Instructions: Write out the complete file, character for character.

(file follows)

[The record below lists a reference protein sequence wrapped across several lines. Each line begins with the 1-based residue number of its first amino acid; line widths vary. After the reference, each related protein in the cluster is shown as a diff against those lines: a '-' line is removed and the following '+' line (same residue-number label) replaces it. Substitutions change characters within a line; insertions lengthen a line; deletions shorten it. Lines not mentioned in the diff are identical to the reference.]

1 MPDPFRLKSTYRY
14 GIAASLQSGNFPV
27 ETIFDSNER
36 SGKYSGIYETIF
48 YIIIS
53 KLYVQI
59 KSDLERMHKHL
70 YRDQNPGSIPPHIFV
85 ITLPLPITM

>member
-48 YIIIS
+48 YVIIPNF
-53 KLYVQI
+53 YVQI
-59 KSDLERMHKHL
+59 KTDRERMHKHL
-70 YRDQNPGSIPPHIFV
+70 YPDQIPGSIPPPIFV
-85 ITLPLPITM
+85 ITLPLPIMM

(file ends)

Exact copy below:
[The record below lists a reference protein sequence wrapped across several lines. Each line begins with the 1-based residue number of its first amino acid; line widths vary. After the reference, each related protein in the cluster is shown as a diff against those lines: a '-' line is removed and the following '+' line (same residue-number label) replaces it. Substitutions change characters within a line; insertions lengthen a line; deletions shorten it. Lines not mentioned in the diff are identical to the reference.]

1 MPDPFRLKSTYRY
14 GIAASLQSGNFPV
27 ETIFDSNER
36 SGKYSGIYETIF
48 YIIIS
53 KLYVQI
59 KSDLERMHKHL
70 YRDQNPGSIPPHIFV
85 ITLPLPITM

>member
-48 YIIIS
+48 YVIIPNF
-53 KLYVQI
+53 YVQI
-59 KSDLERMHKHL
+59 KTDRERMHKHL
-70 YRDQNPGSIPPHIFV
+70 YPDQIPGSIPPPIFV
-85 ITLPLPITM
+85 ITLPLPIMM